Damage to revolver from impact with another weapon?


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Nero
January 26, 2011, 10:45 PM
I was just wondering, if in a defensive situation, what would the damage be to a revolver frame if it was used as a melee weapon to block another weapon? (Say someone has a tire iron, and you have an L frame size revolver, and you blocked his swing with it, out of reflex. Would it be able to stand up to impact damage like that?)

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Lucky Derby
January 26, 2011, 11:36 PM
Possibly, but maybe not. Sounds like you need a PR24 instead of a revolver.

-eaux-
January 27, 2011, 12:31 AM
Please don't take in ANY way other than it is intended: who cares?
That is to say, if someone is swinging a tire iron at my head I'd much rather need to get a pistol reblued than need to get my head reglued. Any port in a storm.
Hopefully, if your handgun has become a melee weapon, it's because you're out of reloads and you've already neutralized all the bad guys except this last one swinging the tire iron.

Nero
January 27, 2011, 12:49 AM
Well, I figured someone would say that, which is why I'm wondering if the gun would still work correctly, I'm not worried about the paintjob, so much as a serious malfunction if I attempt to fire right afterwards. Is a revolver frame typically a strong enough steel for this to not be a problem?
If not, which, if any, material frames are?

-eaux-
January 27, 2011, 01:10 AM
I'm not an engineer or metalurgist, but there's surely a wide variance in strength vs. impact from one model/manufacturer to another. A handgun is designed around internal pressure, not incoming impact. No doubt others here can shed more light. But I would still go with "any port in a storm". If bad guy has a tire iron and I have a handgun, and he just hit said handgun with said tire iron, unless he knocked the cylinder out or the barrel off I'm pulling the trigger first chance I get.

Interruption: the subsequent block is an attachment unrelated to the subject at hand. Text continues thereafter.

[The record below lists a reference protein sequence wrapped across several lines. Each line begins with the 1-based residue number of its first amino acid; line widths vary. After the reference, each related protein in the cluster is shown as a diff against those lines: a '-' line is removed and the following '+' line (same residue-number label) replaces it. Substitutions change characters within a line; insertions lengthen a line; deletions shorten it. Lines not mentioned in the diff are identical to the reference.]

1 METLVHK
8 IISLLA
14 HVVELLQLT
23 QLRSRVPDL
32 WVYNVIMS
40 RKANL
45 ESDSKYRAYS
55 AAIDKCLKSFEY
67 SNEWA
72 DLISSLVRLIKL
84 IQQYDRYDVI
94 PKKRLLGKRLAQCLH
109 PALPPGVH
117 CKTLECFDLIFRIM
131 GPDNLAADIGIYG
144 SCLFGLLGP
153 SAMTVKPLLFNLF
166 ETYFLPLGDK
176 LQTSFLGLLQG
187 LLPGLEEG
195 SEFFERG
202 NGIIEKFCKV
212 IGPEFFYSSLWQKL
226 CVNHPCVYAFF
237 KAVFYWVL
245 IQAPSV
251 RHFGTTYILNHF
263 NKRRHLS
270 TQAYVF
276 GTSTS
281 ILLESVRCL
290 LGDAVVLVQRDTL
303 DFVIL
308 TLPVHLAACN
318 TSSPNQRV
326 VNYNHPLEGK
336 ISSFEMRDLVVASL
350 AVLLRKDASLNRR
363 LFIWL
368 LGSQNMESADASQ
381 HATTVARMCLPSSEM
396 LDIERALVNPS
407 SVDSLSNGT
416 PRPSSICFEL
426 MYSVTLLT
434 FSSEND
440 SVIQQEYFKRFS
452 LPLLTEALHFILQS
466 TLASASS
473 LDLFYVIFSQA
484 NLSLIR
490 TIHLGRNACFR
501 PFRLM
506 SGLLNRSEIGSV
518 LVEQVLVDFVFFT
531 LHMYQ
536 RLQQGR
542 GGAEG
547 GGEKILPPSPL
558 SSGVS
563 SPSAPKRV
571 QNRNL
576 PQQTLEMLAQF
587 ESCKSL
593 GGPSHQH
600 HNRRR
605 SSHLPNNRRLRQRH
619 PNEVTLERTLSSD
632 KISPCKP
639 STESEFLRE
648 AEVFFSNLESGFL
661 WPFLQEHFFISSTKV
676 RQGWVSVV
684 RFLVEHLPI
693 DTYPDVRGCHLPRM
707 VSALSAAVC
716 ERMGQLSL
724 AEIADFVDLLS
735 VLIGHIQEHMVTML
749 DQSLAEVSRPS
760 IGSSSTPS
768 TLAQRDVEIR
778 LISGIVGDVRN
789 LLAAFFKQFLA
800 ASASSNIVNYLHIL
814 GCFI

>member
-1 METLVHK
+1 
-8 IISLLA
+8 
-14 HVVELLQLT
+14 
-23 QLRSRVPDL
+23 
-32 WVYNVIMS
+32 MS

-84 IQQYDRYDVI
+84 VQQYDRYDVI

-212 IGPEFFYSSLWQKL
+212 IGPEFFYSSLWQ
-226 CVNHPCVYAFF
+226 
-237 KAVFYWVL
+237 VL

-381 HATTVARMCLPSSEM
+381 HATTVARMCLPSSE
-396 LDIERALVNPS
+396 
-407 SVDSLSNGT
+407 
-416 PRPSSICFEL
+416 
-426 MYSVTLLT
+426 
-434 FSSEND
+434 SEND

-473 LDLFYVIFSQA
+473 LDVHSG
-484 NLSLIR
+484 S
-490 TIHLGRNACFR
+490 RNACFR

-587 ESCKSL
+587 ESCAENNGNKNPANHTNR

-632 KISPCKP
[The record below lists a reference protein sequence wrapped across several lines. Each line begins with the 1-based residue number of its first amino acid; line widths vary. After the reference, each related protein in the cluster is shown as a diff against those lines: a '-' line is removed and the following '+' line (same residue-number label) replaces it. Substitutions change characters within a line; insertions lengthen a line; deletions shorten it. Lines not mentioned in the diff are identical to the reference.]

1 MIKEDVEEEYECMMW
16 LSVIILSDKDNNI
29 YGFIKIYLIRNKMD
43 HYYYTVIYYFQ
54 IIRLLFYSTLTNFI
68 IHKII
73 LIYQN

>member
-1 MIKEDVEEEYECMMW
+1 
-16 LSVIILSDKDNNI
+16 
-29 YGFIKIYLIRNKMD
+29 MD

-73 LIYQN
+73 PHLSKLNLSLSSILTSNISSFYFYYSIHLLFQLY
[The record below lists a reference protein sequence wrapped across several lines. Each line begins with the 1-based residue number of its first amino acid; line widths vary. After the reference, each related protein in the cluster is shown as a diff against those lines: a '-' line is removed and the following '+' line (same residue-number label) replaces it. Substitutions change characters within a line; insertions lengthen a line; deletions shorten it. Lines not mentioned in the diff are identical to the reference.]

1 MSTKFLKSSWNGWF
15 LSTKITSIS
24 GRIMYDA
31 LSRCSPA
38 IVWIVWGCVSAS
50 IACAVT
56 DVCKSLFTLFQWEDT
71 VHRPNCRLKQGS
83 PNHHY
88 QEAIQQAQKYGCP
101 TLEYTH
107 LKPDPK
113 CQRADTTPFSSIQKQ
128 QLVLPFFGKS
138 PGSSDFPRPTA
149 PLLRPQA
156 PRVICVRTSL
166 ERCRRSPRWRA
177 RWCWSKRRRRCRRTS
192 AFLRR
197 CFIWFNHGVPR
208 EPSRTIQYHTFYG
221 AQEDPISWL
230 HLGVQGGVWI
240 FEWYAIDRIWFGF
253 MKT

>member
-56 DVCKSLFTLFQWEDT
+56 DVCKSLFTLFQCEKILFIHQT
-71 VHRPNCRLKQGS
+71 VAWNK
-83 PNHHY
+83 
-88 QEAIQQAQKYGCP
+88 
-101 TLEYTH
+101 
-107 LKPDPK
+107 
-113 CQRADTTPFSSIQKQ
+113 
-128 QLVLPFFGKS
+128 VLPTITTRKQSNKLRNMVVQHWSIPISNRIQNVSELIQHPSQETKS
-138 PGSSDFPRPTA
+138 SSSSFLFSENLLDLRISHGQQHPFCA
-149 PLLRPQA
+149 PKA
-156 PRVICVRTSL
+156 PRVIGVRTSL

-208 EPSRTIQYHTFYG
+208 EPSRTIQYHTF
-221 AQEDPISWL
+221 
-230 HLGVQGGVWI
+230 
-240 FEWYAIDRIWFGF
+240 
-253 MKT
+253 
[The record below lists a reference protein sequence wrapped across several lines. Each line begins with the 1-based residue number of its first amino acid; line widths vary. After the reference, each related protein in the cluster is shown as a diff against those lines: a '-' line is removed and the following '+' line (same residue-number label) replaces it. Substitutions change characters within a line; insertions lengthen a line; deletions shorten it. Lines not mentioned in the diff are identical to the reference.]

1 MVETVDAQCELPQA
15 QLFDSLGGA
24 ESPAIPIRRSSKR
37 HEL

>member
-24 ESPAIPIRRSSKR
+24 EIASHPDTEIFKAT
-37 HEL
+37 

wadcutter45
January 27, 2011, 01:23 AM
It's the same thing as asking "If my car were involved in an accident, would I still be able to drive it home?" The answer is...it depends...

Gato MontÚs
January 27, 2011, 02:08 AM
In your mind, construct the situation in which this would happen. It is very unlikely that, if my pistol is drawn, that I would have to block a swing from whatever object instead of shooting. I guess a direct hit to the cylinder might cause timing issues, but I can't foresee this being a reason to pick a semi over a wheel gun. Heck, a line drive to a pistol of any type is going to result in severe damage regardless.

Nero
January 27, 2011, 02:49 AM
If you have to reload, and don't have time to do so, before blocking their swing, and possibly hitting them across the face with it. I was just curious as to the frame strength of a typical revolver (not compared to a semi-automatic, just in general). Beyond the chances of hitting the cylinder or other specific pieces, if the barrel/underlug would be able to take a hit without breaking or suffering severe damage.
Thanks for the answers!

David E
January 27, 2011, 02:56 AM
I was just wondering, if in a defensive situation, what would the damage be to a revolver frame if it was used as a melee weapon to block another weapon? (Say someone has a tire iron, and you have an L frame size revolver, and you blocked his swing with it, out of reflex.

If someone had a tire iron and he's swinging at my head in an attempt to kill me, I'd try to block said tire iron with a bullet fired from my L-frame.

Alas, I'd probably miss the tire iron and accidentally hit the man swinging it.....but I'd try it anyway. :D

teumessian_fox
January 27, 2011, 11:46 AM
The the OP: In your scenario, you'll find out your answer in the next few seconds of the confrontation. Because unless you walk around (like they have to do in **********) with an unloaded sidearm, you're going to be shooting the bad guy as soon as you block his blow.